Rules of Engagement: When should journalists intervene?

30 oct 2018 dans Specialized Topics

The video, shot in the wake of Hurricane Harvey, was stunning: A semi-truck was marooned in rapidly rising floodwaters with the driver trapped inside. Water had begun flowing into the cab when a reporter, broadcasting from a nearby roadway, noticed the alarming scene.

Standing in the rain, she shouted, “Sir, are you ok?” then flagged down a rescue vehicle with boat in tow. The cameraman filmed the driver being pulled out through a window.

The story, aired on Houston’s KHOU-TV, went viral: “Houston reporter helps save stranded truck driver,” reported CBS News. The Huffington Post credited the reporter with "leading rescuers to truck driver trapped in 10 feet of water.” A headline from the Daily Beast read, “Houston TV crew saves truck driver’s life.”

The quick action by KHOU’s Brandi Smith became an integral part of the newscast.

What occurred in Houston that Sunday morning touches on a longstanding debate about whether reporters should put aside notebooks and cameras and help those in need.

Media professionals traditionally abide by the maxim: seen but not heard. Yet, it is human nature to want to help someone who is suffering or in peril. Observer or participant: Where do we draw the line?

In a September blog posting, Patrick L. Plaisance, editor of the Journal of Media Ethics, described the media’s role of bearing witness as “a moral imperative deeply embedded in journalistic DNA . . . stepping out of that role should not be taken lightly.”

He pointed to Hurricane Harvey coverage where, at times, reporters assisted rescuers, lifting flood victims into boats and helping them out of submerged houses with cameras rolling.

“If they really felt obligated to help, they should have turned off the camera until they were ready to resume working as journalists. Otherwise, it can look like moments of  self-aggrandizement, rather than critical, moral response,” said Plaisance.

He suggests two factors to consider: the nature of the danger and whether the media’s assistance is critical to safety. Plaisance viewed Smith’s intervention as the latter.

“What happened there was much more impromptu," he said. "Clearly the situation looked serious and there was no help coming until [the reporter] flagged down the sheriff’s truck and directed rescuers to the trapped driver. I have absolutely no problem with that."

An August story in Business Insider described first responders being overwhelmed and journalists pitching in to help. In one instance, CNN correspondent Ed Lavandera asked to cut the feed while he and other members of his TV crew brought a stranded elderly woman onto their boat.

“People who are being rescued from their houses don’t usually expect a full camera crew, much less a national camera crew,” Lavandera told Business Insider. “It’s a question of dignity.” In other instances, CNN focused on rescues their news team participated in.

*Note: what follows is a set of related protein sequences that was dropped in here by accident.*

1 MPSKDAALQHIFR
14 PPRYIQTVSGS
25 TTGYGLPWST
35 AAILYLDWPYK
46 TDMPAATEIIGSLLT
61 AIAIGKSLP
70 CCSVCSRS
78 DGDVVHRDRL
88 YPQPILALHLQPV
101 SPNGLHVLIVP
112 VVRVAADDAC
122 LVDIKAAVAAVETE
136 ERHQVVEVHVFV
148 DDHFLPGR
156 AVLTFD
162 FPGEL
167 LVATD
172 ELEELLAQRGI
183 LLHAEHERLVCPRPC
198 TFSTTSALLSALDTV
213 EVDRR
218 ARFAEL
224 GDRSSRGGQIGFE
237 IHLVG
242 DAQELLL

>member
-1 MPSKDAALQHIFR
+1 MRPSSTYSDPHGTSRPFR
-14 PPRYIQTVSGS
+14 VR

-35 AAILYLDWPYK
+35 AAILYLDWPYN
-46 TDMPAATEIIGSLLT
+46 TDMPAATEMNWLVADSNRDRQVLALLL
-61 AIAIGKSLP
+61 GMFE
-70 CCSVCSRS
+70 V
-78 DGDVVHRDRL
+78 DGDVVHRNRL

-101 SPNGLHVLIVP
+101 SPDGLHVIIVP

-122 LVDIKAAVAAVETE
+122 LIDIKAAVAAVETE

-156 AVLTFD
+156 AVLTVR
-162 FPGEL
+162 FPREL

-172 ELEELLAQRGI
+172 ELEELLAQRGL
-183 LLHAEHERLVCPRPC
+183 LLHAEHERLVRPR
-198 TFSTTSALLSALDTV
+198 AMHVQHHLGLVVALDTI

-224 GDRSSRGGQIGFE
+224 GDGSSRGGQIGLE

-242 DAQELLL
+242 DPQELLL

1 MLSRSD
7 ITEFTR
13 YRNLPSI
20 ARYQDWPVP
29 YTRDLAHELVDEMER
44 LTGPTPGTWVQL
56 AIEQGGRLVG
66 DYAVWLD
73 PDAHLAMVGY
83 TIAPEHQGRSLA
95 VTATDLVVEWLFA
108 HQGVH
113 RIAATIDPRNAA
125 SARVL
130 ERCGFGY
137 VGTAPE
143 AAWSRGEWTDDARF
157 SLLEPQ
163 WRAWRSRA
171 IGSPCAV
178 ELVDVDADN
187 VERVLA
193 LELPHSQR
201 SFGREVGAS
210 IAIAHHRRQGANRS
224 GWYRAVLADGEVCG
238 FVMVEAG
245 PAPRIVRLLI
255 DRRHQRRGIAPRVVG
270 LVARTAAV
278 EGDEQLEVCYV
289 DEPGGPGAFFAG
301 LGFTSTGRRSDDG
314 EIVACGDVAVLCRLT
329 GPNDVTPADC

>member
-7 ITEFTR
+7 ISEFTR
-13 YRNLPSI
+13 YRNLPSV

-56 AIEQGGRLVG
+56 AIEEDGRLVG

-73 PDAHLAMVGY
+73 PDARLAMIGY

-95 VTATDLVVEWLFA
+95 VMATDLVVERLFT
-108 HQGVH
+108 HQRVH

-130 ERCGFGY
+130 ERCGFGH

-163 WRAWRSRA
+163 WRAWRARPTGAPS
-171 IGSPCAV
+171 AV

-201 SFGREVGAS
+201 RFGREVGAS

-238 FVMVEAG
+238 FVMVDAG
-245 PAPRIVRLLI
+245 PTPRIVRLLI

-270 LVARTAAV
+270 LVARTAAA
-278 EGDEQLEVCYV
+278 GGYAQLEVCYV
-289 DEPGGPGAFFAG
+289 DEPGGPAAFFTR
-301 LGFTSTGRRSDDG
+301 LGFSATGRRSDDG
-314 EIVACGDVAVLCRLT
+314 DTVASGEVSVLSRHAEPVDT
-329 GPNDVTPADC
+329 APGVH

Each situation is different and there are no uniform answers. IJNet searched out guidelines that can help with decision making.

Gene Foreman, author of “The Ethical Journalist: Making Responsible Decisions in the Digital Age,” notes that, over the years, journalism practitioners and scholars have reached a consensus: Media professionals should act to save a life or prevent injury if they are the best or only person in a position to intervene.

In his book, he lists four questions:

  1. Is the danger imminent?
  2. Is the danger profound?
  3. Is there anyone else present who can help?
  4. Do you, the journalist, possess special skills needed in the situation?

Foreman also offered insight from Rachel Smolkin, a reporter who wrote about journalists who intervened during Hurricane Katrina in August 2005. Among her advice:

  • Follow your conscience. Your humanity – your ability to empathize with pain and suffering and your desire to prevent it – does not conflict with your professional standards. Those impulses make you a better journalist, more attuned to the stories you are tasked with telling.
  • If you change an outcome through responsible and necessary intervention because there’s no one else around to help, so be it. Tell your bosses, and when it’s essential to a story, tell your readers and viewers, too
  • Remember, though, that your primary – and unique – role as a journalist is to bear witness. If you decide to act, do so quickly then get out of the way.

Smolkin told how journalists covering Katrina “showed compassion by offering water, rides and rescue, but their most enduring service was to expose the suffering of citizens trapped in hellish shelters and on sweltering interstates and to document the inexcusable government response.

“Without journalists fulfilling that essential role, the resources to help on a larger scale might never have arrived.” 

Roger Simpson, co-author of “Covering violence: A guide to ethical reporting about victims and trauma,” and a founding director of the Dart Center for Journalism and Trauma, expresses a similar sentiment.

“The journalist, like any human being, should prevent or minimize harm if it is in her or his capacity to do so. When the need is overwhelming and little is being done, small actions may keep the journalist in a moral and emotionally healthy relationship to the event she is covering.

“Understand that holding the camera or recording what you see and hear may be the most effective way of intervening.”

Main image CC-licensed by Flickr via Florida Fish and Wildlife.